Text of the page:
Wednesday, July 6, 2016

A Living Wage and Paid Sick Leave are Infection Control Issues

We've written often about presenteeism, workers staying on the job while they are sick, and have mentioned paid sick leave as a mechanism for keeping sick healthcare workers at home. A few years ago, New York City mandated a minimum of 5 days paid sick leave for all companies with over 20 workers, yet few other cities or states have similar regulations. While most presenteeism discussions focus on workers in specific workplaces, little attention has been paid to home healthcare providers. These individuals face significant time and financial pressures to work while sick, as evidenced by a recent Guardian article examining issues facing working mothers in Denver.

In the first of an election year series of discussion groups, The Guardian asked five working mothers, including three home healthcare workers, about the many barriers they face caring and providing for their families. Several quotes from the article are particularly relevant to discussions of presenteeism and infection prevention:

"As the women discussed, they’re paid less than male colleagues, they often struggle to find reliable childcare, they lack medical leave and they rarely even get paid time off"

"I mean, I cannot miss a day of work, because I have to pay rent."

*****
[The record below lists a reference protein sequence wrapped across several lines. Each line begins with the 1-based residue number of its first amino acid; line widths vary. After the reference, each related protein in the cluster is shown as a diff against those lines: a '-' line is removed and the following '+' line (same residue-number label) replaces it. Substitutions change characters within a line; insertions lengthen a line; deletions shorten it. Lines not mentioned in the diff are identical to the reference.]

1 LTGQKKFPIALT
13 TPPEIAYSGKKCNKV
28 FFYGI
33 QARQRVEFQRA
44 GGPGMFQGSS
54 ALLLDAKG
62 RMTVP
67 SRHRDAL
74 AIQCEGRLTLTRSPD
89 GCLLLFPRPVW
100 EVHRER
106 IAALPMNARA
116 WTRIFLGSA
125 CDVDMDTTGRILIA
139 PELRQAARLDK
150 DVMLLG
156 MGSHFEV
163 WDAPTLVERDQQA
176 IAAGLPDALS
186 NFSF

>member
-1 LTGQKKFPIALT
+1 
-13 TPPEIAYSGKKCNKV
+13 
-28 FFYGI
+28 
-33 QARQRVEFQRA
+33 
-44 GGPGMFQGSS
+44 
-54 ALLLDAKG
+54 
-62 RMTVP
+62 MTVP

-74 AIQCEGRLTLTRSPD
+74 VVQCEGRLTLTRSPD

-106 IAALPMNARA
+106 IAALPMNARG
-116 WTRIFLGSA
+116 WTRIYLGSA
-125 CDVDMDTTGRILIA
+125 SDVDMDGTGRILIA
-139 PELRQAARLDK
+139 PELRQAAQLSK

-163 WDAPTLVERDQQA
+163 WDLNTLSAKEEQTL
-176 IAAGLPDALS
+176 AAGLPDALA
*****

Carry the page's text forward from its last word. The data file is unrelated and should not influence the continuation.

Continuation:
"they [home healthcare companies] don’t give you benefits, they don’t give gas [money], they don’t pay for my mileage, and you take care of all these sick people in their homes. And then when you get home with this low paycheck, again, you’re struggling. The money’s not enough for us to take care of our family. No vacation, no sick pay, no benefits."

"All the women who were home healthcare aides lacked paid medical leave, which can leave both them and their clients vulnerable." 

"When I go into people’s homes, I need to be well. I take care of people with Aids, I take care of people with cancer. They don’t need to get pneumonia from me. So it’s not just about me as a home care worker, it’s about raising the standard of home care not only for myself, but for the people I take care of."

"I was sick last year with Type A flu virus. I couldn’t take one day, and they told me to wear a mask on my face to go to my client. She’s 84."

Much attention has been paid to social determinants of health and how social and economics factors are associated with poor individual and community health. What is clear from this discussion group is that social determinants of health impact infection control through presenteeism and that no one, not even the wealthy, are protected from infections (e.g. influenza) transmitted in the community by home healthcare workers who have to work while sick to provide for their families.  A living wage and paid sick leave for all workers are critically needed for infection prevention and for many other reasons, as outlined in this excellent, well-timed, discussion group.

Saturday, July 2, 2016